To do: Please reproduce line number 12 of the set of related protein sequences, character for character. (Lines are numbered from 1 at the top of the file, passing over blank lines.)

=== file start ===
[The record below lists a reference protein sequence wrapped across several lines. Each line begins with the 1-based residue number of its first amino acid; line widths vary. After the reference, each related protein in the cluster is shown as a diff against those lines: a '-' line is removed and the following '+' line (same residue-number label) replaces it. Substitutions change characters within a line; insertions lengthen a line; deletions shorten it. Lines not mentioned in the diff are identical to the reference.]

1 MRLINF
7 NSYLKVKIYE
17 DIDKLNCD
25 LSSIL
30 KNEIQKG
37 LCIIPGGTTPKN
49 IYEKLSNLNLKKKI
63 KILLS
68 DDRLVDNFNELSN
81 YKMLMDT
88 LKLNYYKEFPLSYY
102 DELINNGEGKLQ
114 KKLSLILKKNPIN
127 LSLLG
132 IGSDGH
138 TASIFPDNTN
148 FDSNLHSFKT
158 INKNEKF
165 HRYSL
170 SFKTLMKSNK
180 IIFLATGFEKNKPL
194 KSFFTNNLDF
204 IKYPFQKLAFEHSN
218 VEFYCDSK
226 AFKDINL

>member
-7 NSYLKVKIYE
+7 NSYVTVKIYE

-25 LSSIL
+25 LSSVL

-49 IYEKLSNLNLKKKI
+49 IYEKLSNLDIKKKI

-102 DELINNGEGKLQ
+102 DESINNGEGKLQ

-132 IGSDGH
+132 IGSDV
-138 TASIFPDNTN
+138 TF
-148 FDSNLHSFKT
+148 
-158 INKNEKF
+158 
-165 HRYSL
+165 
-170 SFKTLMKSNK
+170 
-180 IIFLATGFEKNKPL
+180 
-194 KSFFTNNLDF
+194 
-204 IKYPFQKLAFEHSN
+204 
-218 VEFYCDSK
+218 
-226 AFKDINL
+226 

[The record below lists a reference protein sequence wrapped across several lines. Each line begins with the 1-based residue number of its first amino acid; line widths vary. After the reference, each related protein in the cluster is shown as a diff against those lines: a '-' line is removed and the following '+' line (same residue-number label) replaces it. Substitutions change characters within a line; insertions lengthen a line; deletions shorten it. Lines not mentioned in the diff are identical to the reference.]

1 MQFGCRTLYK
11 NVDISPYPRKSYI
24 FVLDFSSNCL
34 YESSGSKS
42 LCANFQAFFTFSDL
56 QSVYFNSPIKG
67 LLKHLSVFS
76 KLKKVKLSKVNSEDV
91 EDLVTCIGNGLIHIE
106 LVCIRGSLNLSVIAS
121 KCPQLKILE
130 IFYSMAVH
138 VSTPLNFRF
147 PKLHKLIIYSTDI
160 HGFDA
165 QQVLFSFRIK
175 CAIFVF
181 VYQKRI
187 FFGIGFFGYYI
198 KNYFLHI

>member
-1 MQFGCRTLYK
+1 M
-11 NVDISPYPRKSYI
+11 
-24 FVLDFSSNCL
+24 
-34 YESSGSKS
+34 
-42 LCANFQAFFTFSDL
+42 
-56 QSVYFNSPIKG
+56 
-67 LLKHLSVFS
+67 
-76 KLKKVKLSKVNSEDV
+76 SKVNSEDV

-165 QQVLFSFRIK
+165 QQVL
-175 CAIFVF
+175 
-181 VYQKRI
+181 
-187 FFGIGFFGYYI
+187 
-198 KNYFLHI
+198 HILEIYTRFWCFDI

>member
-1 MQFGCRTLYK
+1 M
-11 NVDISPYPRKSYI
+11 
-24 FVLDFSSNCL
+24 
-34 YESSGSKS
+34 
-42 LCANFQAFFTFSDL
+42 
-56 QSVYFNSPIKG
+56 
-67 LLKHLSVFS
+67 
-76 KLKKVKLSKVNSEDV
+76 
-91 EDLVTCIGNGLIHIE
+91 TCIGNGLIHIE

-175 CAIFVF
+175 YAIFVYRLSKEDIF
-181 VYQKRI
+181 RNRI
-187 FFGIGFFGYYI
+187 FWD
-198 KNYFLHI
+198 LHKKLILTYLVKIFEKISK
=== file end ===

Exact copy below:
88 LKLNYYKEFPLSYY